The now-58-year-old told how she was called into the headmaster’s office and interrogated by three men immediately following the incident.
“They had good-quality suits and were well-spoken,” she said.
“They said, ‘I suppose you saw little green men’.
“I spoke to my parents about it at the time and they were pretty outraged.’’
Stephen Cairns also claims to have witnessed the strange phenomenon.
The then-seven-year-old was living in Dandenong and walking to school with his mother after a dentist appointment when it occurred.
“In the distance I saw a silvery disc-like object. However, at first, it was so far away I was not quite sure what it was,” he told news.com.au
“The silvery disc-like object moved with amazing speed until it was directly above us … it hovered for a few moments then, as quickly as it came, it flew away.”
Suesan Crosthwaite, Pauline Kelly, Terry Peck and Kevin Hurley can remember vividly the 6th of April 1966 when mysterious flying objects flew overhead and landed a short distance away.Source:News Limited
Although federal and state government agencies refused to comment about the incident at the time, government documents unearthed in 2014 offer an explanation for the sighting.
The documents revealed a secret radiation-testing project known as the HIBAL program — a joint US-Australian initiative developed to monitor atmospheric radiation levels using large silver balloons equipped with sensors between 1960 and 1969.
Each balloon was equipped with a 180kg payload and was followed by a light aircraft tasked with tracking it and triggering its 12m parachute via radio signal.
Researcher Keith Basterfield said examinations of the documents held by the National Archives and former Department of Supply indicate the mysterious flying object may have been a test balloon that was blown off course after being launched from Mildura.
“My hypothesis is that the incident involved not a UFO, but a high altitude balloon, its parachute and large payload,” he told News Corp.
“The Westall object was described as being a white/silver colour which could describe the colour of an HIBAL balloon or parachute.”
After performing a close review of all available documentation, including that searched through Freedom of Information laws, Mr Basterfield believes HIBAL flight number 292 to be the real culprit.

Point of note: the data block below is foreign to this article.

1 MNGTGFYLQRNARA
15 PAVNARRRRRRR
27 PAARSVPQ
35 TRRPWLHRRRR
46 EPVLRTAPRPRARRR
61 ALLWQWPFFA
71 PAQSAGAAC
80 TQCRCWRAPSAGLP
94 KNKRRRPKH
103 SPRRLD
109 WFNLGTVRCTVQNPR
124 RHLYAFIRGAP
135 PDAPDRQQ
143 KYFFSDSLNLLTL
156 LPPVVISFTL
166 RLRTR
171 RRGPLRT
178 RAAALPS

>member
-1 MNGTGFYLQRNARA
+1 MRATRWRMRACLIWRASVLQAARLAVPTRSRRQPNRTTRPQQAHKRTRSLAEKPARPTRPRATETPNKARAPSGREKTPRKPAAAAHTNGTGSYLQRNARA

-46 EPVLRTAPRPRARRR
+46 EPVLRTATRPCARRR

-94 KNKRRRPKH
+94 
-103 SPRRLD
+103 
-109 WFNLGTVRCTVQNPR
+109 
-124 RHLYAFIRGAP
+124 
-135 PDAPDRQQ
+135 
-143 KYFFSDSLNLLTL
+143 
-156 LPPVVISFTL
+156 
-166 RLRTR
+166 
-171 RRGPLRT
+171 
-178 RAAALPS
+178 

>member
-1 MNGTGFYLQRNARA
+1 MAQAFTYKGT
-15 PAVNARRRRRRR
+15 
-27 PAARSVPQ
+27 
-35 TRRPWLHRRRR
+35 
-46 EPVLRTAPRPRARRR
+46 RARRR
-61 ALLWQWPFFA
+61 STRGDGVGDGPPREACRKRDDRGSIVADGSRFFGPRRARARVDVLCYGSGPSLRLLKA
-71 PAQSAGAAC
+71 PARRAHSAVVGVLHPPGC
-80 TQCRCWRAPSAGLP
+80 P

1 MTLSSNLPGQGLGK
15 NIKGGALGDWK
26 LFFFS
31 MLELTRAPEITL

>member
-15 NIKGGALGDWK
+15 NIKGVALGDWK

However, he admits he can’t be certain because the paperwork for the launches scheduled for the day before the Westall incident appears to have been lost or destroyed.
“What is strikingly missing is a memo reporting on the actual four launches for April 1966, one of which was scheduled for April 5, 1966, the day before Westall,” he said.
“So we have no (official) knowledge of where flight 292 went.”
When asked about the balloon theory, fellow researcher Mr Ryan said he had his doubts.
“Nothing was collected or picked up from the site as far as witnesses are aware,” he told news.com.au.
“The flying saucer came down and took off again, flying at high speed leaving behind large circles with a well-defined edge around perimeter.
“When a balloon becomes deflated and the gondola goes down, nothing like that happens.”
Hazel Edwards was an English and maths teacher at Westall High on the day of the incident and believes it has been blown out of proportion.
The self-proclaimed skeptic suggests overly excited kids made up the story and were responsible for the media hype.
“I think there were a lot of kids that were hyped up,” she told news.com.au
“Look at the so-called evidence, most of it is just hearsay.”
Mr Ryan said while he is open to the idea of a down-to-earth explanation, none so far seems to fit the bill.
“What we’re hoping for is someone in an official capacity coming forward and talking about what happened.”
The landing site has since been turned into a memorial park to reflect the 1966 Westall UFO Incident.